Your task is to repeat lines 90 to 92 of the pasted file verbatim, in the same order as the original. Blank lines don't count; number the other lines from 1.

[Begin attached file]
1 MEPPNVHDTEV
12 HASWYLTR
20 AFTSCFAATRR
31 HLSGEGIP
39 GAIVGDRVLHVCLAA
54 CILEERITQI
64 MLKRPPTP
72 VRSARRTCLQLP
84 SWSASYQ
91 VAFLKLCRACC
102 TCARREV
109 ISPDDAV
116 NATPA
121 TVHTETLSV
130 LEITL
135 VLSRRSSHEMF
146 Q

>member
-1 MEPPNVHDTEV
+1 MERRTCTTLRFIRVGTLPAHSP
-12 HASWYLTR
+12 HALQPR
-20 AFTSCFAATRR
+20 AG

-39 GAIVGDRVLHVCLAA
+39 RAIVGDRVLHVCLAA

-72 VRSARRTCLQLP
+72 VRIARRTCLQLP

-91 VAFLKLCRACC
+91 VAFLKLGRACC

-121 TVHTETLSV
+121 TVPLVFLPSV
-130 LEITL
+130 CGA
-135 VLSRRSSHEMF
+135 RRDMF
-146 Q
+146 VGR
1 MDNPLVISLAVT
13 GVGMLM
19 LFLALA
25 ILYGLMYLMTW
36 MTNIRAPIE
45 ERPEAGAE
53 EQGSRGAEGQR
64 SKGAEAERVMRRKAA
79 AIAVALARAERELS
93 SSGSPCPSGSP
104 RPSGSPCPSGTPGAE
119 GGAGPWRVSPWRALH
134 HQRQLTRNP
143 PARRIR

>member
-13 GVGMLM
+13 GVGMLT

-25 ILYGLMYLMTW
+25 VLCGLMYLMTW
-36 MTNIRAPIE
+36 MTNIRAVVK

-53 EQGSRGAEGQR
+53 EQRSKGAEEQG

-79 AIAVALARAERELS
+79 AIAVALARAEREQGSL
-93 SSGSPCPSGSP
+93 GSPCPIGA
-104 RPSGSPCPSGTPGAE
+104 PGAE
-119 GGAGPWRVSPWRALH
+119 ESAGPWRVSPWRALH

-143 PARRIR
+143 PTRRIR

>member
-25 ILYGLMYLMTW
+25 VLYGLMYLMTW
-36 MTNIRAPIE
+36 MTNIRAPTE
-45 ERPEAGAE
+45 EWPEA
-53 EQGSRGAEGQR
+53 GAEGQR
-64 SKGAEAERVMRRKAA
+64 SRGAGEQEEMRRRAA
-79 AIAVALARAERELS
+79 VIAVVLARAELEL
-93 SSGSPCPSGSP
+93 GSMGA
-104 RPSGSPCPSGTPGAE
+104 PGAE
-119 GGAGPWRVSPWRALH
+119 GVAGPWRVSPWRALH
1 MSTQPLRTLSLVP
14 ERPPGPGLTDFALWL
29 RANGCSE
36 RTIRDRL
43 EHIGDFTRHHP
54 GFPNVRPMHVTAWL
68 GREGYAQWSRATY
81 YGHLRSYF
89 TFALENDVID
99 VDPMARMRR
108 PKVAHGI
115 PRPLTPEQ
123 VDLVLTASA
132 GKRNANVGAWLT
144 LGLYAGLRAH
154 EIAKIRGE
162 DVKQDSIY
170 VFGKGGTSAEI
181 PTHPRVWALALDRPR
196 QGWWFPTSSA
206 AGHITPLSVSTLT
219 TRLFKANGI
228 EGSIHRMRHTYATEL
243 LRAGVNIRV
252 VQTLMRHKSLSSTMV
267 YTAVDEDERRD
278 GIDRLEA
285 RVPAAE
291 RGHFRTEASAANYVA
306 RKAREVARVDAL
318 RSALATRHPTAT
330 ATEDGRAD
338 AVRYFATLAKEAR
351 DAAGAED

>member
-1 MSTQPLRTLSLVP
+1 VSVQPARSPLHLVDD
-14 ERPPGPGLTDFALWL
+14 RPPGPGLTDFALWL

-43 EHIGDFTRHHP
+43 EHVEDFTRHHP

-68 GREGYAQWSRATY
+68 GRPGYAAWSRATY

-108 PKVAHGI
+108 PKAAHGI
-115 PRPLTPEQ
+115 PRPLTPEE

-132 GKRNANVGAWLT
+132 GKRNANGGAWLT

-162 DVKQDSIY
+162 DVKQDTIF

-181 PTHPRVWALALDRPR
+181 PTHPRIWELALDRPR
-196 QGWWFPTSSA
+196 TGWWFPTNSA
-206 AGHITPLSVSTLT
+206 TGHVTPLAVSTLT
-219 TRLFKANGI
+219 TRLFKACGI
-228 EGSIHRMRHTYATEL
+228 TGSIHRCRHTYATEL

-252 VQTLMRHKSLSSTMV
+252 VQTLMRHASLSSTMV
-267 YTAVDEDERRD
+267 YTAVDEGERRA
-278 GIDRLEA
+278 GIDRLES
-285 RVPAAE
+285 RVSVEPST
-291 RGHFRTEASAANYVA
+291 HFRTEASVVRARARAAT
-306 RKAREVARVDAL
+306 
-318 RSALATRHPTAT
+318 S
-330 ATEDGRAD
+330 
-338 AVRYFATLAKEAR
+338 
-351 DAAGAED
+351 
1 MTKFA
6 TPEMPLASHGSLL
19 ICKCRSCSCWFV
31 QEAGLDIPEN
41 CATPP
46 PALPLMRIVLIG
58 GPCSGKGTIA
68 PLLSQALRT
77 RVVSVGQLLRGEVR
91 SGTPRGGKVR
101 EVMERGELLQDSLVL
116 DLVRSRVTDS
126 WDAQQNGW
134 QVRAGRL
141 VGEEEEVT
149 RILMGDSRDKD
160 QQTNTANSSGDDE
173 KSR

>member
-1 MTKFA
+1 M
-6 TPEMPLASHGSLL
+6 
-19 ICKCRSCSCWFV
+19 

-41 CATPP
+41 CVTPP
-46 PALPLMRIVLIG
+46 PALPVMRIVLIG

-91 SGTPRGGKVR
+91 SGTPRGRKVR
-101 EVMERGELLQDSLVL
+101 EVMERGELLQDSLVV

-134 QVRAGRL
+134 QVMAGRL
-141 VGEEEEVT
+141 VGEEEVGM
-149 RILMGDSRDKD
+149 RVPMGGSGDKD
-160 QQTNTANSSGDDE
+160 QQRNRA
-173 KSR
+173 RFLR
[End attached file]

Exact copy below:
+119 GVAGPWRVSPWRALH
1 MSTQPLRTLSLVP
14 ERPPGPGLTDFALWL